T en years ago, Bono had the idea to stage a charity auction to raise money for (RED), which he had founded just two years before. He approached Damien Hirst to help put it together, and even though the artist was already deeply immersed in the biggest project of his career to date the "Beautiful Inside My Head Forever" auction he immediately got on board, with one stipulation: Sotheby's had to be their auction house partner. Since I had collaborated closely with Damien on his "Pharmacy" sale in 2004, and was now planning "Beautiful" with him, I entered into the project, too. It was a life-changing event for all of us.
Damien is truly an alchemist, with no shortage of vision or ambition. As soon as he signed on to (RED), his aspiration for the auction became huge. He came up with a brilliant theme all of the works in the auction would be inspired by the color red and the concept of love and committed to personally approach the world's leading artists. Damien appealed to all of the donating artists and only wanted first-rate works. But he also understood that if you don't give yourself, you will get nothing in return. And so he led by example, contributing seven incredible art works to the auction himself. It was thrilling to be the auctioneer that evening, and the event was an incredible success; we raised $42 million for the fight against AIDS, setting 17 artist records along the way.
Five years later, Bono brought in Sir Jony Ive and Marc Newson arguably the two most influential contemporary designers in the world for a second edition. They brought an encyclopaedic knowledge of their field to the enterprise, along with impish humour and nerdish enthusiasm. They curated a once-in-a-lifetime exhibition of design objects that paid hommage to their heroes and revealed the multi-layered inspirations behind their own practices. And, like Damien, they were personally generous as donors: the desk they designed together for the auction is, in my opinion, one of the great design works of the last 20 years. The auction was magical especially when Bono interrupted the proceedings to sing two songs as Chris Martin played a Steinway that brought $1.9 million. We added another $26 million, including a match from the Bill and Melinda Gates Foundation, to the AIDS fight that night.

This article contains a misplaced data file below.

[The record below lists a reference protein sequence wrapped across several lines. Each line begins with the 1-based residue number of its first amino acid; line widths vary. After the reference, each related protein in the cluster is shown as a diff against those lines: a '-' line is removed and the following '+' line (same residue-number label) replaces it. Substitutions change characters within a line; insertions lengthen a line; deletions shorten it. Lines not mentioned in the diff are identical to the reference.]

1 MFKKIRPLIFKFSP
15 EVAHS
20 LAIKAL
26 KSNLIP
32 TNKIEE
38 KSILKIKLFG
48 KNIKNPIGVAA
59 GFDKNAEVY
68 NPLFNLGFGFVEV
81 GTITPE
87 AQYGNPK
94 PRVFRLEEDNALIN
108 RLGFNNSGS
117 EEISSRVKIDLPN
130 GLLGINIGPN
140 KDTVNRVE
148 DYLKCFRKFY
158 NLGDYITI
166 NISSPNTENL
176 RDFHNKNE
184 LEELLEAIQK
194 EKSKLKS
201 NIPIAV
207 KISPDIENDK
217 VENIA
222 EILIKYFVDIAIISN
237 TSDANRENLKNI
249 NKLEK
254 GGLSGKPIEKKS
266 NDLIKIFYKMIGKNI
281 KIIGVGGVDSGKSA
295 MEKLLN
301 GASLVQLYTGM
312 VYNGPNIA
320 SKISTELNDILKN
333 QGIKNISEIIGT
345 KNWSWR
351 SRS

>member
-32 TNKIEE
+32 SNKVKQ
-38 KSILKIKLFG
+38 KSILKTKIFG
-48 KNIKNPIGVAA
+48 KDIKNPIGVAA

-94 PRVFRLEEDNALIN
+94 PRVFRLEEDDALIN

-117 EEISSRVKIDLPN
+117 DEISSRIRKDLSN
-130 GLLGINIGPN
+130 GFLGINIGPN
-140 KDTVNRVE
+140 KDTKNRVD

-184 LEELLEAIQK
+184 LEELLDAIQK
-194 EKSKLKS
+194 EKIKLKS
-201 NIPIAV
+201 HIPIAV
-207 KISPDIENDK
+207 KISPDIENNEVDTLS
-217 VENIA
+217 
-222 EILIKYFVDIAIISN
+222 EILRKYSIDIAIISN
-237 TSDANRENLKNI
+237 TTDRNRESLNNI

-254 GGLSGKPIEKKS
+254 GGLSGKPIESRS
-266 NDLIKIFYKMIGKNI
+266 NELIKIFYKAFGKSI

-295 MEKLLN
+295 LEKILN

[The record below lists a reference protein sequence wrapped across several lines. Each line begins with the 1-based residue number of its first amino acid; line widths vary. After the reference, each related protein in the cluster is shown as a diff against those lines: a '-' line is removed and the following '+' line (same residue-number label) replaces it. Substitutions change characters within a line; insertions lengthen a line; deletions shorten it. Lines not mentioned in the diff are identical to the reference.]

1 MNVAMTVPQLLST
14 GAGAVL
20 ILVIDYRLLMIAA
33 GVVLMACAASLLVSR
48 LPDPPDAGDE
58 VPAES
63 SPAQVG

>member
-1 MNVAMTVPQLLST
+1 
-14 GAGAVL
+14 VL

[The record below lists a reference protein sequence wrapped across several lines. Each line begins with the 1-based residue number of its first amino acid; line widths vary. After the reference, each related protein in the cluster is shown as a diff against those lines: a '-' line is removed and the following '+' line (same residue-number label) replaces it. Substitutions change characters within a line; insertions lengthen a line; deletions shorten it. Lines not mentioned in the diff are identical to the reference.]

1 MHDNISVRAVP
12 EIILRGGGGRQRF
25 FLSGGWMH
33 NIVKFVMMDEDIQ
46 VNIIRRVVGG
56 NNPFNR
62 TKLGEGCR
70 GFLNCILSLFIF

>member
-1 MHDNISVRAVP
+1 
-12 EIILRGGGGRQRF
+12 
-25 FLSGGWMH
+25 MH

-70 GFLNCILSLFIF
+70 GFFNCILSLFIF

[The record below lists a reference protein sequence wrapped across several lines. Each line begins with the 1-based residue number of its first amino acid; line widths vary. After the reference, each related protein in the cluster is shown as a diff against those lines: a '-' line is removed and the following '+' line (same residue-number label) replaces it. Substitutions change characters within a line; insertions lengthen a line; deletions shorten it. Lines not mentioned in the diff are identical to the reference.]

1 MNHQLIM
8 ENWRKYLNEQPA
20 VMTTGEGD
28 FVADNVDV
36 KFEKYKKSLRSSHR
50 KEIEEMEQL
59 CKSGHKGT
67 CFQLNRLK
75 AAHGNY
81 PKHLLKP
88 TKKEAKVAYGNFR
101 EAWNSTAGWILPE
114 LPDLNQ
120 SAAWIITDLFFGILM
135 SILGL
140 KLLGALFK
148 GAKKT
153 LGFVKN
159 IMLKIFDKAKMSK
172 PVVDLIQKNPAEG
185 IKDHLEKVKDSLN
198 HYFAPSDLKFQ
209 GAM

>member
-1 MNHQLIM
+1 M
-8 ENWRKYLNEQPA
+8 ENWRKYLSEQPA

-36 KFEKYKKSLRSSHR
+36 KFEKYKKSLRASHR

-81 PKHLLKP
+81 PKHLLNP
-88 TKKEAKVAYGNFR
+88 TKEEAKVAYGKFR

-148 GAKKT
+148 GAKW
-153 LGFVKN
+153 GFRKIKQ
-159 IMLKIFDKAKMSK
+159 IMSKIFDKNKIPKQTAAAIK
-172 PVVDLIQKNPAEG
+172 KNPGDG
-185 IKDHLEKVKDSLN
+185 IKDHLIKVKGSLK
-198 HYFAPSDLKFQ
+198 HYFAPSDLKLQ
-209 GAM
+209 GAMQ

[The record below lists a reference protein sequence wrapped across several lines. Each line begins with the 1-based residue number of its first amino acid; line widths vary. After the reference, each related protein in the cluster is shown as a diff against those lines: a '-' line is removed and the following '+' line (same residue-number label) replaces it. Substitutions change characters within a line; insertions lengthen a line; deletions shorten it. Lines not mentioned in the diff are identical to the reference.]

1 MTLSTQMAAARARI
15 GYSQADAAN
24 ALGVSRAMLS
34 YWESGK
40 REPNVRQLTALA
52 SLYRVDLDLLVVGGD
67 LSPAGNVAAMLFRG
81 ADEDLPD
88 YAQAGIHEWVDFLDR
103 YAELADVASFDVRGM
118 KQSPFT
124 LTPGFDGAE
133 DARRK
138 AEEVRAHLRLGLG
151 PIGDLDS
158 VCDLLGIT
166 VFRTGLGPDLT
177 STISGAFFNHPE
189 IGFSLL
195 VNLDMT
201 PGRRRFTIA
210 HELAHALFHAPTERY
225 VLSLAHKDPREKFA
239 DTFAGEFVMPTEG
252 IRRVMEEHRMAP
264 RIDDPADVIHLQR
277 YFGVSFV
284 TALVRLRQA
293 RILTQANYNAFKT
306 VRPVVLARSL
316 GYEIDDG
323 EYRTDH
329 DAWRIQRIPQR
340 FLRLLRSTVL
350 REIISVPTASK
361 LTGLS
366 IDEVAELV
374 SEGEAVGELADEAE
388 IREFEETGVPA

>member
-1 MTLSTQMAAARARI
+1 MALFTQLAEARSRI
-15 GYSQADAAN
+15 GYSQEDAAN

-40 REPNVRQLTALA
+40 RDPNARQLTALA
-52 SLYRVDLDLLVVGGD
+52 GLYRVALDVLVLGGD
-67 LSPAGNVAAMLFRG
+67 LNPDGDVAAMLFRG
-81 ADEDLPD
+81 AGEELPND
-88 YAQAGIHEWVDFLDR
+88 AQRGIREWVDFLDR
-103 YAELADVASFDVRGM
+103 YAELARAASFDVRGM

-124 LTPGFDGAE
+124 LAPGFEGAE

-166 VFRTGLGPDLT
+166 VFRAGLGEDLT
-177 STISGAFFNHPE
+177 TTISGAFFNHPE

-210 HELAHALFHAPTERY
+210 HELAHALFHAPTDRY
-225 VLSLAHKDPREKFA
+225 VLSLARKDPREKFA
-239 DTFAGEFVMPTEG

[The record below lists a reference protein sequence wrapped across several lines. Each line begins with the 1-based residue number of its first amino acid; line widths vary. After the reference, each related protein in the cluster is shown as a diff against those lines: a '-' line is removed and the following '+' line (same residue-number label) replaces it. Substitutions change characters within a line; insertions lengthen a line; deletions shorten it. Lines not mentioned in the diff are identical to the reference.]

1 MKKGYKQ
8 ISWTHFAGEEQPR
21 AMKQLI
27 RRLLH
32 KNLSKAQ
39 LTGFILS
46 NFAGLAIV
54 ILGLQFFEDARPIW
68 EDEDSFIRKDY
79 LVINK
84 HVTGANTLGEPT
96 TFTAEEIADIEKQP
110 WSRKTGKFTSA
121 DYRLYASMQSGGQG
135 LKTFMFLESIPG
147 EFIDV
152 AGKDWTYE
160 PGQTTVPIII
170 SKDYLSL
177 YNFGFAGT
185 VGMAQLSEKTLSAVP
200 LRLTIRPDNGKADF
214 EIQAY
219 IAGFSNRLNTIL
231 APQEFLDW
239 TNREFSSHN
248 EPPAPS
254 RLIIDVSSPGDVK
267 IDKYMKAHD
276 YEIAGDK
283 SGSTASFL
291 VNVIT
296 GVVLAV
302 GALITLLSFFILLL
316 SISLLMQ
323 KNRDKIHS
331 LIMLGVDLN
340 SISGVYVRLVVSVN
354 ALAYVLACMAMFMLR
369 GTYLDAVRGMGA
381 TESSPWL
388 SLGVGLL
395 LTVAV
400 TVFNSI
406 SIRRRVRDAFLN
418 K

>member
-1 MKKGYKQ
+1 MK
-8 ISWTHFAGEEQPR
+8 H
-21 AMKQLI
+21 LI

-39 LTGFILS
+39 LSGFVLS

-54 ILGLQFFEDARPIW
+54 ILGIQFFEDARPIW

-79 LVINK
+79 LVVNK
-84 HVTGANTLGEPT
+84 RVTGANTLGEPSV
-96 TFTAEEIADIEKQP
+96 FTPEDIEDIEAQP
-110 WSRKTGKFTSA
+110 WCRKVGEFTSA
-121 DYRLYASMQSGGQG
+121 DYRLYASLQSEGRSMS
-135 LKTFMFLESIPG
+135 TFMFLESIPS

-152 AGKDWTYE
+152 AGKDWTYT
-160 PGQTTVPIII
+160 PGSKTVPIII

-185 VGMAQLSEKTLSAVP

And now we are in the final stages of preparation for a third (RED) auction. For this one, Bono has brought together two geniuses from complementary fields: artist Theaster Gates and architect Sir David Adjaye, who are united by a reverence for light and for social good. Theaster and David have an uncommon ability to look beneath the carpet of social and corporate greed as they champion those who are ill or oppressed. They've also contributed some smashing unique works, and inspired donations from an incredible list of international artists.
Uniting this decade-long journey has been Bono, whose outsized vision is only matched by his determination. He's a Svengali figure and an enabler, leading one of the most important fights of our time while retaining an almost-childlike capacity for amazement and delight. Like so many others, I would never say "no" to Bono when he asks for help.
Larry Gagosian is another thread that unites the first auction with this one. He is a natural collaborator, who has elevated these auctions through his amazing roster of contemporary talent, and as in 2008, is generously hosting the (RED) exhibition in Miami.
Ultimately, the success of these auctions have relied on our clients, who have been so amazingly generous in the auction room. Like all of us, they recognize that this is an emergency that needs urgent action. I am so looking forward to raising the gavel in Miami this December, and once again uniting the art world to do all that we can.